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Indicators of health

  1. Mortality indicators:
    1. Crude Death rate: Number of deaths per 1000 mid year population per year in a given geographical area. Not a perfect measure of health status, but a useful tool for measuring overall improvement.
    2. Expectation of Life: The average no. of years that will be lived by those born alive into a population if the current age specific mortality persists. LE at birth is most commonly used.
    3. Infant mortality rate: One of the most universally accepted indicators of health status not only for infants, but also of whole population & of socioeconomic conditions under which they live. Sensitive indicator of availability, utilization & effectiveness of health care particularly perinatal care.
    4. Child mortality rate: no longer used now. Replaced by U5MR.
    5. Under 5 proportionate mortality rate: along with IMR, one of the key indicators of health status. UNICEF uses this indicator.
    6. MMR
    7. Disease specific mortality
    8. Proportional mortality rate: indicates magnitude of preventable mortality.
  2. Morbidity Indicators:
    1. Prevalence
      The proportion of persons suffering from a specific disease out of the population normally residing in that area, at a particular point in time, is called the prevalence. It includes both the new cases as well as the old cases occurring in the area at the point in time when the examination was undertaken. It should be seen that the numerator is part of the denominator.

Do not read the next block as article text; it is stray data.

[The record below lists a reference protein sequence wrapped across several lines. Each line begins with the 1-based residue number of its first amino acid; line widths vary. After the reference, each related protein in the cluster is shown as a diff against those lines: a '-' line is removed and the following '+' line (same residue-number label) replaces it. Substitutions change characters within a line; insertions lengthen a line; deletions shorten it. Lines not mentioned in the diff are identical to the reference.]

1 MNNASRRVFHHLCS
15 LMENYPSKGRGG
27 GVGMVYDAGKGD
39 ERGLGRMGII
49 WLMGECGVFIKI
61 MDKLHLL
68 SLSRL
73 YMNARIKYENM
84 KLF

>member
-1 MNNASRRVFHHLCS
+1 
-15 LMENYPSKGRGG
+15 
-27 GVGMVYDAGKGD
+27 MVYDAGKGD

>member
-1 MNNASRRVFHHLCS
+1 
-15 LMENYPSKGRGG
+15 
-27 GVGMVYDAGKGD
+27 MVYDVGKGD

2. Incidence
      Incidence rate refers to the number of new cases occurring in a population over a specified period of time. The numerator should be part of the denominator as in prevalence rate but unlike as in prevalence rate only new cases are considered. Incidence rate is generally depicted as per 1000 or 100,000.
      1. Relationship between prevalence and incidence
        Prevalence of a disease is the product of incidence and the duration of disease ( P= I xD). Therefore, prevalence of a disease depends not only on the actual number of people who develop a disease but also on the duration of a disease.
        Prevalence is most appropriate in long-standing or chronic diseases as the window period in which a diagnosis can be established is much higher and therefore, cases will not be missed during a survey.
        Incidence is most appropriate in disease of a short duration as such diseases may occur more than once during a reference period and all the episodes may not be captured if the prevalence of the disease were to be measured.
    3. Attendance rate at in & out patient departments
    4. Discharge rate, Readmission rate
    5. Duration of stay in the hospital
  3. Disability indicators:
    1. Sullivan’s index: Expectation of life free from disability, computed by subtracting from life expectancy the probable duration of bed disability & inability to perform major activities according to cross sectional data.
    2. Disability adjusted life years: Measures the burden of disease in the population & years lived with disability adjusted for the severity of the disability. One DALY is “one lost year of healthy life”.
  4. Nutritional Status indicators:
    Weight, height, mid arm circumference, prevalence of low birth weight.
  5. Health care Delivery indicators:
    Doctor population ratio, doctor nurse ratio, population bed ratio, population per health/subcentre, population per TBA.
  6. Socioeconomic status indicators:
    1. Per capita GNP
    2. Per capita calorie availability
    3. Literacy rate
    4. Level of unemployment
    5. Dependency ratio
    6. Housing
    7. Family size

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